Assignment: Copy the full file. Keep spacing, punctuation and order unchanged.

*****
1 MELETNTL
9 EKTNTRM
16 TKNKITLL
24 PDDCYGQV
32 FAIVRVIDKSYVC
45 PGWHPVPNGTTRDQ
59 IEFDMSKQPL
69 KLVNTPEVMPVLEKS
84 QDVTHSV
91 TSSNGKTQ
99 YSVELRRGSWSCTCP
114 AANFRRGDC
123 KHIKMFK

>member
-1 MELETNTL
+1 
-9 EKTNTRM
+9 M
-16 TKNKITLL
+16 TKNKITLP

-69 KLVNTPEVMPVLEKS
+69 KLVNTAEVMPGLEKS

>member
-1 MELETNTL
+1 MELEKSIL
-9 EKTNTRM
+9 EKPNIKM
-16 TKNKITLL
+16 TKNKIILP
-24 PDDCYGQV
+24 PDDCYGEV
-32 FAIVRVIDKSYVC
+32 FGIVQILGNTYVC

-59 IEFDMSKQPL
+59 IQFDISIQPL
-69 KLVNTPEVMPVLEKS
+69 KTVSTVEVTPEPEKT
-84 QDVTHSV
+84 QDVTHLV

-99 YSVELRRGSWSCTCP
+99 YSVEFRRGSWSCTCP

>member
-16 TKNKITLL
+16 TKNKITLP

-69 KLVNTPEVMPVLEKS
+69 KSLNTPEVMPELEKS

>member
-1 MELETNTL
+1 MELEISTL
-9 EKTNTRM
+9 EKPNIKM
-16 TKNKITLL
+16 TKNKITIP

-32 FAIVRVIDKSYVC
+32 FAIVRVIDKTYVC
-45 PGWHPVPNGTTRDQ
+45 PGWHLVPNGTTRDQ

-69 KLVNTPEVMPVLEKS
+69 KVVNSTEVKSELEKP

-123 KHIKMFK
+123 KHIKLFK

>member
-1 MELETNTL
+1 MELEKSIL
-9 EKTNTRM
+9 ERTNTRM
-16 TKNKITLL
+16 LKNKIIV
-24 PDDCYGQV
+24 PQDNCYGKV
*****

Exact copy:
1 MELETNTL
9 EKTNTRM
16 TKNKITLL
24 PDDCYGQV
32 FAIVRVIDKSYVC
45 PGWHPVPNGTTRDQ
59 IEFDMSKQPL
69 KLVNTPEVMPVLEKS
84 QDVTHSV
91 TSSNGKTQ
99 YSVELRRGSWSCTCP
114 AANFRRGDC
123 KHIKMFK

>member
-1 MELETNTL
+1 
-9 EKTNTRM
+9 M
-16 TKNKITLL
+16 TKNKITLP

-69 KLVNTPEVMPVLEKS
+69 KLVNTAEVMPGLEKS

>member
-1 MELETNTL
+1 MELEKSIL
-9 EKTNTRM
+9 EKPNIKM
-16 TKNKITLL
+16 TKNKIILP
-24 PDDCYGQV
+24 PDDCYGEV
-32 FAIVRVIDKSYVC
+32 FGIVQILGNTYVC

-59 IEFDMSKQPL
+59 IQFDISIQPL
-69 KLVNTPEVMPVLEKS
+69 KTVSTVEVTPEPEKT
-84 QDVTHSV
+84 QDVTHLV

-99 YSVELRRGSWSCTCP
+99 YSVEFRRGSWSCTCP

>member
-16 TKNKITLL
+16 TKNKITLP

-69 KLVNTPEVMPVLEKS
+69 KSLNTPEVMPELEKS

>member
-1 MELETNTL
+1 MELEISTL
-9 EKTNTRM
+9 EKPNIKM
-16 TKNKITLL
+16 TKNKITIP

-32 FAIVRVIDKSYVC
+32 FAIVRVIDKTYVC
-45 PGWHPVPNGTTRDQ
+45 PGWHLVPNGTTRDQ

-69 KLVNTPEVMPVLEKS
+69 KVVNSTEVKSELEKP

-123 KHIKMFK
+123 KHIKLFK

>member
-1 MELETNTL
+1 MELEKSIL
-9 EKTNTRM
+9 ERTNTRM
-16 TKNKITLL
+16 LKNKIIV
-24 PDDCYGQV
+24 PQDNCYGKV